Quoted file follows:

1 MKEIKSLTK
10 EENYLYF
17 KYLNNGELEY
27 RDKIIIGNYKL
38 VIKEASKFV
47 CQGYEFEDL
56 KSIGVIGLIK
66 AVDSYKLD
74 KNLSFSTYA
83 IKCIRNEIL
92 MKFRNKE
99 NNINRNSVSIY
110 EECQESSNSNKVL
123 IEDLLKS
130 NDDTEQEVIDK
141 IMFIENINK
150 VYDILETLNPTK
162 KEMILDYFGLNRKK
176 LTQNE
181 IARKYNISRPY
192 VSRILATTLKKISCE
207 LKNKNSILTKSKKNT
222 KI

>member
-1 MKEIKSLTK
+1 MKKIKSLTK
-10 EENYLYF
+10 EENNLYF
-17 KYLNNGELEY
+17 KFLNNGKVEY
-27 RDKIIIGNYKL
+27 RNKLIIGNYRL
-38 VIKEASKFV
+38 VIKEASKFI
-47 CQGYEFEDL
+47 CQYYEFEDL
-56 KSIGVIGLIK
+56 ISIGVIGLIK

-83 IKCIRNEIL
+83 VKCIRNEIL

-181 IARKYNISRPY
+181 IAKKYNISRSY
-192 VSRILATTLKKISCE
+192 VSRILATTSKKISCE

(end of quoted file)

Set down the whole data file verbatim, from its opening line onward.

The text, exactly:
1 MKEIKSLTK
10 EENYLYF
17 KYLNNGELEY
27 RDKIIIGNYKL
38 VIKEASKFV
47 CQGYEFEDL
56 KSIGVIGLIK
66 AVDSYKLD
74 KNLSFSTYA
83 IKCIRNEIL
92 MKFRNKE
99 NNINRNSVSIY
110 EECQESSNSNKVL
123 IEDLLKS
130 NDDTEQEVIDK
141 IMFIENINK
150 VYDILETLNPTK
162 KEMILDYFGLNRKK
176 LTQNE
181 IARKYNISRPY
192 VSRILATTLKKISCE
207 LKNKNSILTKSKKNT
222 KI

>member
-1 MKEIKSLTK
+1 MKKIKSLTK
-10 EENYLYF
+10 EENNLYF
-17 KYLNNGELEY
+17 KFLNNGKVEY
-27 RDKIIIGNYKL
+27 RNKLIIGNYRL
-38 VIKEASKFV
+38 VIKEASKFI
-47 CQGYEFEDL
+47 CQYYEFEDL
-56 KSIGVIGLIK
+56 ISIGVIGLIK

-83 IKCIRNEIL
+83 VKCIRNEIL

-181 IARKYNISRPY
+181 IAKKYNISRSY
-192 VSRILATTLKKISCE
+192 VSRILATTSKKISCE